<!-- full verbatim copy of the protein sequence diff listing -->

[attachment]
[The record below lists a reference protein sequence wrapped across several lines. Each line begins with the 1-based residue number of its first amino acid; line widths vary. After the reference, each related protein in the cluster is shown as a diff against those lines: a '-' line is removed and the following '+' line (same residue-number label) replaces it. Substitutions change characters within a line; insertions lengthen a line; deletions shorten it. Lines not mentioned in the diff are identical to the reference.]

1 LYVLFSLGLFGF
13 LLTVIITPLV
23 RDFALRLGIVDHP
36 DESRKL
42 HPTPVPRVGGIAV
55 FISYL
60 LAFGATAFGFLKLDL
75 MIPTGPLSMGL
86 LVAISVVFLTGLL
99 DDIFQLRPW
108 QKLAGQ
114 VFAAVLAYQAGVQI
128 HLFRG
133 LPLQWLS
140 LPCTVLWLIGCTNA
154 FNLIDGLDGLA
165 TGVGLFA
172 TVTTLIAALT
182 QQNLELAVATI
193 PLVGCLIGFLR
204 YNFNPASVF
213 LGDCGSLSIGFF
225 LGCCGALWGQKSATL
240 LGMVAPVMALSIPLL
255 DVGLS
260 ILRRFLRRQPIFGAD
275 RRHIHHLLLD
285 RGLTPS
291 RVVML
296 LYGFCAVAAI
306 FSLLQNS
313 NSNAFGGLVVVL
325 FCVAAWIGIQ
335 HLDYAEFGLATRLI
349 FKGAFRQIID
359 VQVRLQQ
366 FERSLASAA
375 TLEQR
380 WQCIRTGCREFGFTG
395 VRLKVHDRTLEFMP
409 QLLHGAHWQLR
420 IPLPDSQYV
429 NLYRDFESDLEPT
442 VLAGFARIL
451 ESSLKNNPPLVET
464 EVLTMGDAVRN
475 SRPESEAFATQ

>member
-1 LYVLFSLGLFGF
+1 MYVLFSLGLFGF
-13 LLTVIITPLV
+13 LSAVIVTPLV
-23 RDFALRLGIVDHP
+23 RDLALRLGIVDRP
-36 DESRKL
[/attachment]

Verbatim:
[The record below lists a reference protein sequence wrapped across several lines. Each line begins with the 1-based residue number of its first amino acid; line widths vary. After the reference, each related protein in the cluster is shown as a diff against those lines: a '-' line is removed and the following '+' line (same residue-number label) replaces it. Substitutions change characters within a line; insertions lengthen a line; deletions shorten it. Lines not mentioned in the diff are identical to the reference.]

1 LYVLFSLGLFGF
13 LLTVIITPLV
23 RDFALRLGIVDHP
36 DESRKL
42 HPTPVPRVGGIAV
55 FISYL
60 LAFGATAFGFLKLDL
75 MIPTGPLSMGL
86 LVAISVVFLTGLL
99 DDIFQLRPW
108 QKLAGQ
114 VFAAVLAYQAGVQI
128 HLFRG
133 LPLQWLS
140 LPCTVLWLIGCTNA
154 FNLIDGLDGLA
165 TGVGLFA
172 TVTTLIAALT
182 QQNLELAVATI
193 PLVGCLIGFLR
204 YNFNPASVF
213 LGDCGSLSIGFF
225 LGCCGALWGQKSATL
240 LGMVAPVMALSIPLL
255 DVGLS
260 ILRRFLRRQPIFGAD
275 RRHIHHLLLD
285 RGLTPS
291 RVVML
296 LYGFCAVAAI
306 FSLLQNS
313 NSNAFGGLVVVL
325 FCVAAWIGIQ
335 HLDYAEFGLATRLI
349 FKGAFRQIID
359 VQVRLQQ
366 FERSLASAA
375 TLEQR
380 WQCIRTGCREFGFTG
395 VRLKVHDRTLEFMP
409 QLLHGAHWQLR
420 IPLPDSQYV
429 NLYRDFESDLEPT
442 VLAGFARIL
451 ESSLKNNPPLVET
464 EVLTMGDAVRN
475 SRPESEAFATQ

>member
-1 LYVLFSLGLFGF
+1 MYVLFSLGLFGF
-13 LLTVIITPLV
+13 LSAVIVTPLV
-23 RDFALRLGIVDHP
+23 RDLALRLGIVDRP
-36 DESRKL